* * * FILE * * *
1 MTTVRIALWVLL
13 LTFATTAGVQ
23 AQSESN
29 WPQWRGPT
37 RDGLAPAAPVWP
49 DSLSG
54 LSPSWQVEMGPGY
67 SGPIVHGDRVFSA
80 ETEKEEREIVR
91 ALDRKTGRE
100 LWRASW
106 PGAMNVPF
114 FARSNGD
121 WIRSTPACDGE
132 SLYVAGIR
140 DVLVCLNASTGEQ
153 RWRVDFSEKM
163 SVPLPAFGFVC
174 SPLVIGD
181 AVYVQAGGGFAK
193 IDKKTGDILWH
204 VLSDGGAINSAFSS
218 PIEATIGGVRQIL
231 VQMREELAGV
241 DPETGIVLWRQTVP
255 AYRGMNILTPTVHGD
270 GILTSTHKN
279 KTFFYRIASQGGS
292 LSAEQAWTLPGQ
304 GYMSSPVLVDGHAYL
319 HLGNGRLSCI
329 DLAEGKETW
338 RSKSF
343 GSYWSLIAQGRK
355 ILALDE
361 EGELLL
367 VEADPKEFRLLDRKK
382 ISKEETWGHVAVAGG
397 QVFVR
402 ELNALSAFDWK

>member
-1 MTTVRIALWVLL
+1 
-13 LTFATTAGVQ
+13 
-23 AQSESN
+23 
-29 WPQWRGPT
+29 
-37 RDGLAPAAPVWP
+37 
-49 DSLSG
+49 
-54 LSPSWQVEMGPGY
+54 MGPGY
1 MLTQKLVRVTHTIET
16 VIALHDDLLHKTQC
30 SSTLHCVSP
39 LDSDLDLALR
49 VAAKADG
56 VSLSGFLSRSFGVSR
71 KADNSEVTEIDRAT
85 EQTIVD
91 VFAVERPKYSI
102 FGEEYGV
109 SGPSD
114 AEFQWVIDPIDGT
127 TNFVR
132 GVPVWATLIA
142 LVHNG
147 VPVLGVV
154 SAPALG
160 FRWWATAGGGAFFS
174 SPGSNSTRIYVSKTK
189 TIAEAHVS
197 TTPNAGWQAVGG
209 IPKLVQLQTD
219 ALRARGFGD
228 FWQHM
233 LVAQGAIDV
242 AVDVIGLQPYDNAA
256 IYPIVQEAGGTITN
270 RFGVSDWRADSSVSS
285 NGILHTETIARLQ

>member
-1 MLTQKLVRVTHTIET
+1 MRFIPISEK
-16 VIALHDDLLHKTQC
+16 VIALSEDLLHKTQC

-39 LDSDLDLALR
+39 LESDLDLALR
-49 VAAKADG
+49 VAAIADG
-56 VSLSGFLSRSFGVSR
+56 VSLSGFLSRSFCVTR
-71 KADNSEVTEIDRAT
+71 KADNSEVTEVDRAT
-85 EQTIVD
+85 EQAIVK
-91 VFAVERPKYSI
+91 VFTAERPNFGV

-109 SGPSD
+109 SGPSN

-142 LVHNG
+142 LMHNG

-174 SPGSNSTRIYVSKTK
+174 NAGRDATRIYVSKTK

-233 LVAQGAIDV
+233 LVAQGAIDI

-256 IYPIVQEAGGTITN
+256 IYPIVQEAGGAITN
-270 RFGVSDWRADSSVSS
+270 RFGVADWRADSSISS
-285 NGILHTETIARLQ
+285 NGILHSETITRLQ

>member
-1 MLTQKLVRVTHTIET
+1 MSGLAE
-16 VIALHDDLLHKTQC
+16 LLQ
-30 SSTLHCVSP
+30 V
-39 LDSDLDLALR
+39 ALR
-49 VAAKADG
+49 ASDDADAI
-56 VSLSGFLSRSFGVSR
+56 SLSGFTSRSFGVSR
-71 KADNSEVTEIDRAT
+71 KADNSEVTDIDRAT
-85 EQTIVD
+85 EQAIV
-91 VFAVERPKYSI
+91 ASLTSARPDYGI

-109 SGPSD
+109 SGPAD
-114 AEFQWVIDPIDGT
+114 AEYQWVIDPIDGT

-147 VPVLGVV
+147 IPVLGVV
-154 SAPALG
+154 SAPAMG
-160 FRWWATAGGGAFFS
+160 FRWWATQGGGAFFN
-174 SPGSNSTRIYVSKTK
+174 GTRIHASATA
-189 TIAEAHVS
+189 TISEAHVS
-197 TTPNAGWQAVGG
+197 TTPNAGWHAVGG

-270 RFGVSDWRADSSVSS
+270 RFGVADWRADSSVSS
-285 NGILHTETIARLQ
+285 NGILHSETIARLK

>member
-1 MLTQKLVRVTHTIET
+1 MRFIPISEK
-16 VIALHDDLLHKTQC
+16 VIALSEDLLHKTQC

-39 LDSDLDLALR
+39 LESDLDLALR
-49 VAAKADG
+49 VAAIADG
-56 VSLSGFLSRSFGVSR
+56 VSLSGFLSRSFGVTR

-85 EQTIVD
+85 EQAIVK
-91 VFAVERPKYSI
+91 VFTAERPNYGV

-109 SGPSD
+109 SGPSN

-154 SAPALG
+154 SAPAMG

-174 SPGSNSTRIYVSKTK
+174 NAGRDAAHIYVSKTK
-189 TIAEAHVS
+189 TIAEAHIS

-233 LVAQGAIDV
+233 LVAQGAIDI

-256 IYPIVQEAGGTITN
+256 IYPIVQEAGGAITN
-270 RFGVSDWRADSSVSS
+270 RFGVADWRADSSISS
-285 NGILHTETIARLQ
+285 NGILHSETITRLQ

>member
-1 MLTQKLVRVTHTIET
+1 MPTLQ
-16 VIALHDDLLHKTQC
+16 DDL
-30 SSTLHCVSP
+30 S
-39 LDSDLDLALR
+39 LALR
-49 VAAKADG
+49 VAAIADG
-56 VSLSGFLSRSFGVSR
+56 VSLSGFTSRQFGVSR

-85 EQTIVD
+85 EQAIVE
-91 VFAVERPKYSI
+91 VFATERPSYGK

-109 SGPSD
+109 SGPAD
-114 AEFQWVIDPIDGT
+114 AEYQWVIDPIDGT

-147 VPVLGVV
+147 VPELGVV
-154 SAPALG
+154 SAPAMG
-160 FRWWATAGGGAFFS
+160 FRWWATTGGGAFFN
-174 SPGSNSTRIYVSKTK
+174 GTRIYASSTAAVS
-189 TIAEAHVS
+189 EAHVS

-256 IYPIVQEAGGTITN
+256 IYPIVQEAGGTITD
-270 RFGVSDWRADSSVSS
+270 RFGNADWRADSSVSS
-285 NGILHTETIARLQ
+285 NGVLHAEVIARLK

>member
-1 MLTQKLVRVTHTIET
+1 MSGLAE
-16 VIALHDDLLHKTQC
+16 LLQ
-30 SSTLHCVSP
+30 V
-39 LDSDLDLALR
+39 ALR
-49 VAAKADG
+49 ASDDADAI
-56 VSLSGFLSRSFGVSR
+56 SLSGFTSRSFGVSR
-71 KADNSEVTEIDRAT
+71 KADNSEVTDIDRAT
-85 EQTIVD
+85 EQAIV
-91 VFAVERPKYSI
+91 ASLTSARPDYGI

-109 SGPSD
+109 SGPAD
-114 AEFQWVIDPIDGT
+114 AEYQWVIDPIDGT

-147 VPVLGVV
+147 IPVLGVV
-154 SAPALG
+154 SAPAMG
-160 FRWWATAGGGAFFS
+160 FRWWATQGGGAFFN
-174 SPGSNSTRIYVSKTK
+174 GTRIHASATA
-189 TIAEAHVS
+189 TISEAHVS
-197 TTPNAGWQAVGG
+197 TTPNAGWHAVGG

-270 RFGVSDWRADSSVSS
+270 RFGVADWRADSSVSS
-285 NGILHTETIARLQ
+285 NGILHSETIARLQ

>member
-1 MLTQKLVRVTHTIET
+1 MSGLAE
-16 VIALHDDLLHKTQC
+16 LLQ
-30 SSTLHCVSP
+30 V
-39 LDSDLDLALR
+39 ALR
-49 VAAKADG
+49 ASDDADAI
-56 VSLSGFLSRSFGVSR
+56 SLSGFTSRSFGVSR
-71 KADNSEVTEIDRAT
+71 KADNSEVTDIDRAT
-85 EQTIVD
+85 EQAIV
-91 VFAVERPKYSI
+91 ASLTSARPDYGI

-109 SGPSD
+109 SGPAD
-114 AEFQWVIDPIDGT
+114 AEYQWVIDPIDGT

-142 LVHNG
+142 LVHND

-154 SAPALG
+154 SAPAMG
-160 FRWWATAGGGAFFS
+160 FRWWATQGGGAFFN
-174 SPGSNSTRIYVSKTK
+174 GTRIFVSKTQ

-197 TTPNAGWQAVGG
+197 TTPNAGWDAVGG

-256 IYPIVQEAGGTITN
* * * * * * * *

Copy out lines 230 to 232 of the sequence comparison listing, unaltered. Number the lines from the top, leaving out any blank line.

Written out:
-39 LDSDLDLALR
+39 ALR
-49 VAAKADG